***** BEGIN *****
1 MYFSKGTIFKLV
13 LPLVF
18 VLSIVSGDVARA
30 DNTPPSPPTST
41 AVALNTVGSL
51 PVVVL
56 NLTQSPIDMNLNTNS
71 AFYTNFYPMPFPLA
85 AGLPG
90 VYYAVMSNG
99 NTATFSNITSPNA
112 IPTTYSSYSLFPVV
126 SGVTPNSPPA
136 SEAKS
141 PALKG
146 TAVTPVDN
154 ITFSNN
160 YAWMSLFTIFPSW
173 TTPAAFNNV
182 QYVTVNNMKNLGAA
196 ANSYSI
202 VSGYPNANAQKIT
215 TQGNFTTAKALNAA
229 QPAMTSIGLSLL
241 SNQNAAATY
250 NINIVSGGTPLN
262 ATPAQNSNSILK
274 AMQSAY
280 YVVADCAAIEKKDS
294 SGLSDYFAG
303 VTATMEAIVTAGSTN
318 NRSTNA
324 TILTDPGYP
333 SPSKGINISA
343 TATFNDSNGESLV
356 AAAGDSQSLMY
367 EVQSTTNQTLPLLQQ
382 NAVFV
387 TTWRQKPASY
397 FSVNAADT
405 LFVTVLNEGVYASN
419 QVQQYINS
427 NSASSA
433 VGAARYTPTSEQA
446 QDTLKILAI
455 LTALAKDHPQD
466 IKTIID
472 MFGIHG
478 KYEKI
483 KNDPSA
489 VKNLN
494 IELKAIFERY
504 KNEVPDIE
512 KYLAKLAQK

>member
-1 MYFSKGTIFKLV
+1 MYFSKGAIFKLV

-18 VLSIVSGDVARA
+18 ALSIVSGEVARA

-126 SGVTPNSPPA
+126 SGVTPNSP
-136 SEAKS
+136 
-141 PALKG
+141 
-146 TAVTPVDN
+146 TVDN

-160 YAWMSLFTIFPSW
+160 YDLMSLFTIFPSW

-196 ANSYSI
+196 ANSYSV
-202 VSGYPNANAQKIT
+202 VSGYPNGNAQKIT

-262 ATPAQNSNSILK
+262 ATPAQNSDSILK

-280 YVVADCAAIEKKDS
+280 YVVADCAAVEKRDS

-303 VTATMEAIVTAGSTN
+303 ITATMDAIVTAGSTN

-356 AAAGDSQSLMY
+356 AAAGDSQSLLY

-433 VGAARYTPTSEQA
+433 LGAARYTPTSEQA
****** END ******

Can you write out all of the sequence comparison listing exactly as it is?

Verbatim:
1 MYFSKGTIFKLV
13 LPLVF
18 VLSIVSGDVARA
30 DNTPPSPPTST
41 AVALNTVGSL
51 PVVVL
56 NLTQSPIDMNLNTNS
71 AFYTNFYPMPFPLA
85 AGLPG
90 VYYAVMSNG
99 NTATFSNITSPNA
112 IPTTYSSYSLFPVV
126 SGVTPNSPPA
136 SEAKS
141 PALKG
146 TAVTPVDN
154 ITFSNN
160 YAWMSLFTIFPSW
173 TTPAAFNNV
182 QYVTVNNMKNLGAA
196 ANSYSI
202 VSGYPNANAQKIT
215 TQGNFTTAKALNAA
229 QPAMTSIGLSLL
241 SNQNAAATY
250 NINIVSGGTPLN
262 ATPAQNSNSILK
274 AMQSAY
280 YVVADCAAIEKKDS
294 SGLSDYFAG
303 VTATMEAIVTAGSTN
318 NRSTNA
324 TILTDPGYP
333 SPSKGINISA
343 TATFNDSNGESLV
356 AAAGDSQSLMY
367 EVQSTTNQTLPLLQQ
382 NAVFV
387 TTWRQKPASY
397 FSVNAADT
405 LFVTVLNEGVYASN
419 QVQQYINS
427 NSASSA
433 VGAARYTPTSEQA
446 QDTLKILAI
455 LTALAKDHPQD
466 IKTIID
472 MFGIHG
478 KYEKI
483 KNDPSA
489 VKNLN
494 IELKAIFERY
504 KNEVPDIE
512 KYLAKLAQK

>member
-1 MYFSKGTIFKLV
+1 MYFSKGAIFKLV

-18 VLSIVSGDVARA
+18 ALSIVSGEVARA

-126 SGVTPNSPPA
+126 SGVTPNSP
-136 SEAKS
+136 
-141 PALKG
+141 
-146 TAVTPVDN
+146 TVDN

-160 YAWMSLFTIFPSW
+160 YDLMSLFTIFPSW

-196 ANSYSI
+196 ANSYSV
-202 VSGYPNANAQKIT
+202 VSGYPNGNAQKIT

-262 ATPAQNSNSILK
+262 ATPAQNSDSILK

-280 YVVADCAAIEKKDS
+280 YVVADCAAVEKRDS

-303 VTATMEAIVTAGSTN
+303 ITATMDAIVTAGSTN

-356 AAAGDSQSLMY
+356 AAAGDSQSLLY

-433 VGAARYTPTSEQA
+433 LGAARYTPTSEQA